Gambler, Soothsayer, Counselor, Warrior
What is a lawyer?
In Kenny Rogers' immortal words, you've got to know when to hold 'em and when to fold 'em. Lawyers live the gambler's reality every day - and not just when they roll the dice on a big contingency fee case. It is remarkable how much like gambling the practice of litigation is, as a few recent experiences really brought home to me.
You've got to know when to fold 'em. Being right is no guarantee. The truth will not protect you. Because it isn't just about the truth - but the proof. And with a half-dozen credible witnesses against you, and no one to stand by you, it matters to no one but God whether you are telling the truth. It may be time to find a way to pack it up and move on, to minimize the damage. Don't pray to the Court - the courts of man know no God - just fold 'em before you lose your shirt. The lawyer must know when to walk away from the table, no matter how deep they are in the hole.
But you've also got to know when to look 'em in the eye and re-raise, even when they make a big bet against you. As I recently had cause to say to someone -
You've got a pocket pair, and they're aces, but if you're looking for me to promise you that you're going to win, there's no way I can do it. You haven't even seen the river yet. That doesn't mean you fold. You've got a great hand - play it! You may get cracked, but when you've got a hand to play you can't let them buy the pot with what may very well be a bluff.
Humankind cannot know the future, but a lawyer has to try. And has to do it after only a few words conversation with a perfect stranger. As Dickens said
every human creature is constituted to be that profound secret and mystery to every other. The lawyer must attempt the superhuman feats of the soothsayer.
When a stranger walks into my office - and every client was a stranger once - you have to feel deep within you what this person is all about. They may tell a good tale, they may win an Oscar for their acting, they may look to have a significant case, and sometimes you've got to say
no thanks because you feel it in your gut that something's not right.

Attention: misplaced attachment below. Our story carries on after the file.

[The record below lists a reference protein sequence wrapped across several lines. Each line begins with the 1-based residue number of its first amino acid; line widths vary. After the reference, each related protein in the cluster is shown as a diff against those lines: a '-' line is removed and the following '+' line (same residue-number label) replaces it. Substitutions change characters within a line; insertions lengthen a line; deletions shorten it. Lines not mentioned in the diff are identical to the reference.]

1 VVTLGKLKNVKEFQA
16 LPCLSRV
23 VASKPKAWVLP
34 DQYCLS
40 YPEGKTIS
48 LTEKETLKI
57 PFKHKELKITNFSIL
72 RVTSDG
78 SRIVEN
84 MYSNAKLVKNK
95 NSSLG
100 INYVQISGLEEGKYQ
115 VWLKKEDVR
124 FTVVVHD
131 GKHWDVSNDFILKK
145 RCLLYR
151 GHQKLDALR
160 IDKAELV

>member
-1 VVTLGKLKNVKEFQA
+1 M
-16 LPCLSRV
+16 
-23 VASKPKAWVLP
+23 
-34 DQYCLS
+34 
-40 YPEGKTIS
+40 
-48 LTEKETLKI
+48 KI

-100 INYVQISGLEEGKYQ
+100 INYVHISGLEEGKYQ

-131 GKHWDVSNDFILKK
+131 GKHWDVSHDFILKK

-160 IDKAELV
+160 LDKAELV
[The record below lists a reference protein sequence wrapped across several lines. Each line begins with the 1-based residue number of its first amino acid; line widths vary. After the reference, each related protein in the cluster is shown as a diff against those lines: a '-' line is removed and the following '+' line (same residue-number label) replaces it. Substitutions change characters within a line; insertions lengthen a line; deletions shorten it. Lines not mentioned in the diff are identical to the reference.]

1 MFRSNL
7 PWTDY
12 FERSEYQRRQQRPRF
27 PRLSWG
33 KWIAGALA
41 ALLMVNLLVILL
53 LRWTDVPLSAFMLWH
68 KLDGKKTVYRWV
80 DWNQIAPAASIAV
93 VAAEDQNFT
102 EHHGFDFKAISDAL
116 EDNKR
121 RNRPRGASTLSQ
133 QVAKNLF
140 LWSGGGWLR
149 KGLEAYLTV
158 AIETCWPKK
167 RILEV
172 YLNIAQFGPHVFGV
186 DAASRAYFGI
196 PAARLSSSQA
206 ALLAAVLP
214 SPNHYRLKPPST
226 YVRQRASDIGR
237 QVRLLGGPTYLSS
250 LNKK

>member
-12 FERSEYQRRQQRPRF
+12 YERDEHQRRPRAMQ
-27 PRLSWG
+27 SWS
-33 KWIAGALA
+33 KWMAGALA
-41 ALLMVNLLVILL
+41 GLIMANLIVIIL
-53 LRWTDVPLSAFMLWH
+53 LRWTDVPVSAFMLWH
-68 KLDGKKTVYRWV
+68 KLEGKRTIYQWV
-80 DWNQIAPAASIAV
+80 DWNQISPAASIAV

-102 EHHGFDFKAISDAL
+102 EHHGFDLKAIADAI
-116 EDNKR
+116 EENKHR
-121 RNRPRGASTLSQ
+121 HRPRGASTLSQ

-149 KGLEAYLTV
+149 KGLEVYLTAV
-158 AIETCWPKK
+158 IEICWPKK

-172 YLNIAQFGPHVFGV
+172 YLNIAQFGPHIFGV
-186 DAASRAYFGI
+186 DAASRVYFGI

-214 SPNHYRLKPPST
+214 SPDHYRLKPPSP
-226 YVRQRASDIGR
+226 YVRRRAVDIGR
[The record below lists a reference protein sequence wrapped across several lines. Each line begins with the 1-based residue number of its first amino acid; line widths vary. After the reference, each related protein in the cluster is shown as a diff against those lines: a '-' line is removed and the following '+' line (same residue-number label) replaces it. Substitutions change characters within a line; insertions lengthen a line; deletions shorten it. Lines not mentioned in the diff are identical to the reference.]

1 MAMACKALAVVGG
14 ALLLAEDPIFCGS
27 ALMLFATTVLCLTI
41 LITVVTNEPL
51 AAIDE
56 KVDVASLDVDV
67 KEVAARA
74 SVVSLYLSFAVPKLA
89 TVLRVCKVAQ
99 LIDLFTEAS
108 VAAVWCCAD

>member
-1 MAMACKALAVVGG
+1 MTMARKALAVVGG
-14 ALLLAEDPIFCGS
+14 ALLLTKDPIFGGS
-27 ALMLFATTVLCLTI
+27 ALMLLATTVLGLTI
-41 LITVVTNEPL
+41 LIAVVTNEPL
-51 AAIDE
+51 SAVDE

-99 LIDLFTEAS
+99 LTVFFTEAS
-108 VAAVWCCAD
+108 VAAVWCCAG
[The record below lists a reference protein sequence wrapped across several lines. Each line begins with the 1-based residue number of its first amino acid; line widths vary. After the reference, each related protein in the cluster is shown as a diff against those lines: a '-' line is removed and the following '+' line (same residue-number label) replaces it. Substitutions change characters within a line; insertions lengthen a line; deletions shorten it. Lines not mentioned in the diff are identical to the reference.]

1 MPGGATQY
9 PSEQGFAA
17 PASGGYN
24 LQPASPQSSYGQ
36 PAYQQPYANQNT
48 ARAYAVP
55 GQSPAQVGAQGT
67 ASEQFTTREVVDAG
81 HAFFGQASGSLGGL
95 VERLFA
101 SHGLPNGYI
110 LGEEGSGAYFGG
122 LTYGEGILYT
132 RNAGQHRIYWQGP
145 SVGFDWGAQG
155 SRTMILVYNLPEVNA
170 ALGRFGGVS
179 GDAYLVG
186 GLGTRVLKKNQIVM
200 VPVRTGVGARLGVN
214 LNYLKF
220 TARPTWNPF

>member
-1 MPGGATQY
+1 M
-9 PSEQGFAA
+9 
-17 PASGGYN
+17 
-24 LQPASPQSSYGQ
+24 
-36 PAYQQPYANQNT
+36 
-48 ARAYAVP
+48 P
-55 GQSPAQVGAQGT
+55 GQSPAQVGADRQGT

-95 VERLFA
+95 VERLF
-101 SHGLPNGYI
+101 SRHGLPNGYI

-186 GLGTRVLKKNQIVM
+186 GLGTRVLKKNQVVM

Or maybe they walk in with nothing but a suspicion, a speculation, a guess that they've been done wrong. Maybe they set off all kinds of traditional alarm bells that say
stay away from this one. Maybe they have a long and uneven litigation history. You take the client anyway, because you just feel it. (My biggest settlement to date had its origins in an initial interview like this.)
And at trial this process repeats with every single juror: after only the slightest few questions in voir dire, you must choose whether to put your client's livelihood in their hands.
Sometimes a client will start to get emotional, and feel compelled to apologize for it. I say
don't apologize, this is what I'm here for. There is a reason they call a lawyer a counselor at law. And it isn't just to listen to the client. It is necessary to understand the client's psychic state to know how to serve the client's true best interests.
This is particularly true in a field - like employment law - where emotions run so high. Like family law and divorce, losing a job can be one of the great traumas of life. Add into the calculation mental or psychological disabilities in ADA, Rehab Act, or FMLA cases, and it can make for quite a potent mix.
Sometimes the gambler has to take a back seat to the counselor: the right gamble may be to play the hand, but the right decision for the client is to settle.
And sometimes the counselor is needed to help the gambler survive. No matter how wronged the client may feel, the counselor is the one who helps the client find a way to do what is in their best interest, and let go.
What more is there to say? This is what everyone imagines the lawyer to be - at least if you judge by lawyer's TV ads.
And it is often true. When the cards are all down on the table, when you've read the tea leaves, when you've confronted the internal conflict... you go to war. It may mean shouting down repeated and improper speaking objections, it may mean deposing the company president armed with a long and embarrassing list of his
inconsistencies, or filing a motion for well-deserved sanctions, or a devastating cross-motion for summary judgment. A jury trial is like a war from start to finish, with a host of complex tactical difficulties worthy of Sun Tzu, and sometimes the only way to win is to see it to the end and achieve a decisive victory on the field of battle. This is often the most satisfying part of the job.
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